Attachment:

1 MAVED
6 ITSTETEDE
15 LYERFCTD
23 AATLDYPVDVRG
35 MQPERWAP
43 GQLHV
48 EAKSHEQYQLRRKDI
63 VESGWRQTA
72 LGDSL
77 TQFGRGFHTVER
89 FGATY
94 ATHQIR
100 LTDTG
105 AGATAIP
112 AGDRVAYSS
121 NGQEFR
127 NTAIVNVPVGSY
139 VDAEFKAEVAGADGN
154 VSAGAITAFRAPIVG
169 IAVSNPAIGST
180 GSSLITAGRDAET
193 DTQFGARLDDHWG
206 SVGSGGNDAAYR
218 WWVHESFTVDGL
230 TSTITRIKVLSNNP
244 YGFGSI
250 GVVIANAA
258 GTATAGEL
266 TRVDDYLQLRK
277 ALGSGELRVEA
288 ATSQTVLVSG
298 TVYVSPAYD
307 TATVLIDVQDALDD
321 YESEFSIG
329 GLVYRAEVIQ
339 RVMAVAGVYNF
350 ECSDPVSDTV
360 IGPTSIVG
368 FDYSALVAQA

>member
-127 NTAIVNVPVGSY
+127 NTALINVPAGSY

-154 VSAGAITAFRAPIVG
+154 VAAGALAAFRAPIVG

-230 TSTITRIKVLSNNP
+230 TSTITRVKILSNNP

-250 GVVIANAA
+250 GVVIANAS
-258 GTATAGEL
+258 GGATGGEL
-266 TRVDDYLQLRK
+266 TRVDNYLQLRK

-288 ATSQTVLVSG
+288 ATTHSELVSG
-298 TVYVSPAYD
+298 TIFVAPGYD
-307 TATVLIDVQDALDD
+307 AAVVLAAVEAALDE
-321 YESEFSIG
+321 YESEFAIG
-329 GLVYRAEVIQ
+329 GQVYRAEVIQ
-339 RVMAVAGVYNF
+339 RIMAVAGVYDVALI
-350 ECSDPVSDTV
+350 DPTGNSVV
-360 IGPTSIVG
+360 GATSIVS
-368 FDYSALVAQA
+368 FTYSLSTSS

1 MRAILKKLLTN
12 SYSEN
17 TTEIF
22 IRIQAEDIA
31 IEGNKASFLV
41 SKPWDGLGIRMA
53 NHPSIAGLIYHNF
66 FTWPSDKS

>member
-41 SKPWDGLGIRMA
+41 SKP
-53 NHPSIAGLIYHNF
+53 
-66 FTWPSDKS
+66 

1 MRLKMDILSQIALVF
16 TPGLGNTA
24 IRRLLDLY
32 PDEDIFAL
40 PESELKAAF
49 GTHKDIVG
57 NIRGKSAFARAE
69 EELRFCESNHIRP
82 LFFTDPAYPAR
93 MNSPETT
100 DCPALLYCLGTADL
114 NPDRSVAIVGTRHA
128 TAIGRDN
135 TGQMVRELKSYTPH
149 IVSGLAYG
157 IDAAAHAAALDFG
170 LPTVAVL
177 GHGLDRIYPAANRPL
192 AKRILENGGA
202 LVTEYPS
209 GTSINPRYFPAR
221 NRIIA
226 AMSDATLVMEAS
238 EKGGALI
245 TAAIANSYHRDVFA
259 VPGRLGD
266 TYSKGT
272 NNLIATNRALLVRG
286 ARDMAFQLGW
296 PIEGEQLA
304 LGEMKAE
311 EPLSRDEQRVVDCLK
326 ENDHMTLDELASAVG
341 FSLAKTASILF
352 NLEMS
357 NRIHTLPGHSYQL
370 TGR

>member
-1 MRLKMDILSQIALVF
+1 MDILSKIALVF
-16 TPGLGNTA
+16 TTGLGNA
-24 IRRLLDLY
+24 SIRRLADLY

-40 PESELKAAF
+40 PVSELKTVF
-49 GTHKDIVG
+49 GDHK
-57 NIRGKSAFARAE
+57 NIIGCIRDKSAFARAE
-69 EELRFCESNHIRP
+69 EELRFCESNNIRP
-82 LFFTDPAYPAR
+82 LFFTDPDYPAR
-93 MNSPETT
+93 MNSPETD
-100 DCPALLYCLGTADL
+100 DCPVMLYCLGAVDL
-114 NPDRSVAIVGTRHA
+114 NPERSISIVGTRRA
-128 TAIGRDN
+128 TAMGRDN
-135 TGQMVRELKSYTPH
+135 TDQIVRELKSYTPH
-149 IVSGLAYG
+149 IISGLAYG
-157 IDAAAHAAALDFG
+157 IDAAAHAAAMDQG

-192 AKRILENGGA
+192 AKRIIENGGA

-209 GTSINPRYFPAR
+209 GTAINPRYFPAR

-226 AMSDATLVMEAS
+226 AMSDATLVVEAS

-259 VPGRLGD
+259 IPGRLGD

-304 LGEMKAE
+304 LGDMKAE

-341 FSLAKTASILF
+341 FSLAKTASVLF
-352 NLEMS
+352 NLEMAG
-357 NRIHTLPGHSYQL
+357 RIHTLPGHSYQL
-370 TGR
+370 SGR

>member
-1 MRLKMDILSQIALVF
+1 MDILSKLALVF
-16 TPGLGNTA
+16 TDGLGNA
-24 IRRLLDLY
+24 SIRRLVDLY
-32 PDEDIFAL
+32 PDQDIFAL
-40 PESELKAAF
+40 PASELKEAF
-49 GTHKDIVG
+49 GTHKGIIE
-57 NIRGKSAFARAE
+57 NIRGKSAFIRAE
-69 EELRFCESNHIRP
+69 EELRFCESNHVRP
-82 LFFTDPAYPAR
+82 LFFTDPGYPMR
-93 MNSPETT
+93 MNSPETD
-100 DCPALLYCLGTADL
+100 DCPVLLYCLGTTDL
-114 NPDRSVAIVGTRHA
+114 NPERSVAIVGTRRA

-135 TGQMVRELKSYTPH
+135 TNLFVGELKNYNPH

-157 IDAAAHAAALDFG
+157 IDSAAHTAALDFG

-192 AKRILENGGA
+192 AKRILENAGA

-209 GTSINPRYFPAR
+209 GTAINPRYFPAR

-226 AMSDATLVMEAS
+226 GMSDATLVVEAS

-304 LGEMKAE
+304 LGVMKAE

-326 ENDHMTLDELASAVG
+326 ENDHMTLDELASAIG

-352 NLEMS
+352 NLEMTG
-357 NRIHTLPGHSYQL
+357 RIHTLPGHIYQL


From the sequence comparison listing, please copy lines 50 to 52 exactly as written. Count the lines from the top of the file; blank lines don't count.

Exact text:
+258 GGATGGEL
-266 TRVDDYLQLRK
+266 TRVDNYLQLRK